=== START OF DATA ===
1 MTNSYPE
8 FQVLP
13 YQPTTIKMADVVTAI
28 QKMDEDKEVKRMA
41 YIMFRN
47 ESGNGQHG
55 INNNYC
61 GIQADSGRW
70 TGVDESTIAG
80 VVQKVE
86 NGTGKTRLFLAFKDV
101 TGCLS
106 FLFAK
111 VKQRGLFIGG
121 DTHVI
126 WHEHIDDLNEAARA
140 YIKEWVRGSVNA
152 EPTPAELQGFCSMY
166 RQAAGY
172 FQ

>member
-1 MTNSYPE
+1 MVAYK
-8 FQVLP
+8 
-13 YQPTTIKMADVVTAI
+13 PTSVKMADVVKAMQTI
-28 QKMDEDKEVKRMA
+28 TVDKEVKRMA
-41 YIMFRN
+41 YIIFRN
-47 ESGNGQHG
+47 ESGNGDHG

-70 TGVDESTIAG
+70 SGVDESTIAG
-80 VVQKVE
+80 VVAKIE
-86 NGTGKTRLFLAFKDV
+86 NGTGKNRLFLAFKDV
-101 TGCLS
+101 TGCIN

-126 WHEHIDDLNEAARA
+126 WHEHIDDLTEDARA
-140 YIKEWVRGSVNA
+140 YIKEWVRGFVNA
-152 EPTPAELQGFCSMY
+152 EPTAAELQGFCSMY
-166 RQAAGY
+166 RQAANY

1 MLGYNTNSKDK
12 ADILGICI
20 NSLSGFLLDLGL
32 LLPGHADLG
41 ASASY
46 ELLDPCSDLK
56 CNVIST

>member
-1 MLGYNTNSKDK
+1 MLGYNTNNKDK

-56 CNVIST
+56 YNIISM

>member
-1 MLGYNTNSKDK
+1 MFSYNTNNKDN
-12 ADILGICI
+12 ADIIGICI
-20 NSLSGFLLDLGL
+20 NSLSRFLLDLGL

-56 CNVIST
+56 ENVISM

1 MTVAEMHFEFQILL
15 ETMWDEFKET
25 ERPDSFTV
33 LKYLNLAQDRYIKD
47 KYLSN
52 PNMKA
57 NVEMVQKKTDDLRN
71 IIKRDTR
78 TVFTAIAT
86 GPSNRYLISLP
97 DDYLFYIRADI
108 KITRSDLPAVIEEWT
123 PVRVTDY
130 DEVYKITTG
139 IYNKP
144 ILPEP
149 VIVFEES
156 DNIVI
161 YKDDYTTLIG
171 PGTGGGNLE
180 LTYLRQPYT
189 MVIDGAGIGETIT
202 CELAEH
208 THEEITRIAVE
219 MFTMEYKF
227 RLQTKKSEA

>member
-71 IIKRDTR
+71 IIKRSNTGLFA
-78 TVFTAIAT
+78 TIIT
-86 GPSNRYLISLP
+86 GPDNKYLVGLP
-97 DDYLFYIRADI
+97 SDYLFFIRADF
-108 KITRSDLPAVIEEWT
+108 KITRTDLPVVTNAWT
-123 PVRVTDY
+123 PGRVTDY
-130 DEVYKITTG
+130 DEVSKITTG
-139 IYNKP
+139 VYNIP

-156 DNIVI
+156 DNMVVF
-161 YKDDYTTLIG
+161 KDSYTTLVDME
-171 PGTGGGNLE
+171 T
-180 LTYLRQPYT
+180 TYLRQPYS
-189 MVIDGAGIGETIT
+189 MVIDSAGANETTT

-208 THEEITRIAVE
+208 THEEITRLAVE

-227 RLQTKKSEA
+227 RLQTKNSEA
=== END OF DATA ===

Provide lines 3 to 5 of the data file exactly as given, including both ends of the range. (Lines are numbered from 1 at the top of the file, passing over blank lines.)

13 YQPTTIKMADVVTAI
28 QKMDEDKEVKRMA
41 YIMFRN